Q: In an insulated masonry bearing wall with parapets, the masonry walls of the backup extend above the roof. Since the rigid insulation on the roof deck stops at the parapet, the masonry on the roof side of the parapet continues from the interior to the exterior without a thermal break.
This would seem to cause problems with condensation since the concrete masonry exposed to the exterior will be cold in northern climates during the winter. How can a thermal break be created in the parapet?
A: Although this does create a thermal bridge, it generally is not a problem in buildings that are not humidified during cold weather, such as warehouses and many office buildings. However, many warehouses are heated using direct-fired mechanical units. Since the combustion of natural gas in direct fired mechanical units induces water vapor into the air, the air in these buildings will be humidified.
Depending on the height of the parapet, the masonry at the beam or joist pockets can become cold enough to permit condensation. If conditions are right, the condensation will generally form just below the roof deck since that area will be coldest, as shown in Figure 1.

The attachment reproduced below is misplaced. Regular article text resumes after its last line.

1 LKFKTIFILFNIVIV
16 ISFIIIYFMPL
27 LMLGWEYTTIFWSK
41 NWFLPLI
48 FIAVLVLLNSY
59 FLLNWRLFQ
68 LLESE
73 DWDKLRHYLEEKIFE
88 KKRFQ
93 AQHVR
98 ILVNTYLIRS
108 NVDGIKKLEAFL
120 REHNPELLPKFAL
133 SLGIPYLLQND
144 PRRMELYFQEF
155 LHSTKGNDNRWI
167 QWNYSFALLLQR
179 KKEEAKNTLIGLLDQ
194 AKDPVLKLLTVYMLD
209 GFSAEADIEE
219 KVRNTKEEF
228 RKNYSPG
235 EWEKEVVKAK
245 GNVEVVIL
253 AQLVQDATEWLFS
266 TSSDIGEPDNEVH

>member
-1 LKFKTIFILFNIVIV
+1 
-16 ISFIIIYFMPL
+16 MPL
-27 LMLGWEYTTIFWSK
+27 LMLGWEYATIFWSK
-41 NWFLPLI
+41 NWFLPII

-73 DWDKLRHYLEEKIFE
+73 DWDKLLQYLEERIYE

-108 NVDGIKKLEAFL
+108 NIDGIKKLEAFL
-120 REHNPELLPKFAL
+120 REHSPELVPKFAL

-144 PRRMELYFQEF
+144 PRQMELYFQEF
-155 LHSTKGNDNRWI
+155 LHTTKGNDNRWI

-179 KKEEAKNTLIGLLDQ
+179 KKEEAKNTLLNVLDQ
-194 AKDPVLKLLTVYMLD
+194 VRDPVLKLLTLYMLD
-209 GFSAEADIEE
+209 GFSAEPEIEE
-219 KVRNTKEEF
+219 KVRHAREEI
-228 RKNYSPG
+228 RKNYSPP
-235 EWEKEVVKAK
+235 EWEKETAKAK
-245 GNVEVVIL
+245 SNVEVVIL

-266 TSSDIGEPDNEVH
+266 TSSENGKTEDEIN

It is very difficult to create a thermal break in the masonry. However, one relatively simple solution is to insulate the exposed face and even the top of the parapet. This places the masonry backup wall on the warm side of the insulation, as shown in Figure 2.
If the roofing goes to the underside of the coping, it is fairly easy to add insulation between the roof membrane on the roof side of the parapet and the masonry wall. By wrapping the insulation up and over the concrete masonry backup, the concrete masonry at the parapet will approach the interior temperature and condensation should not typically be a problem.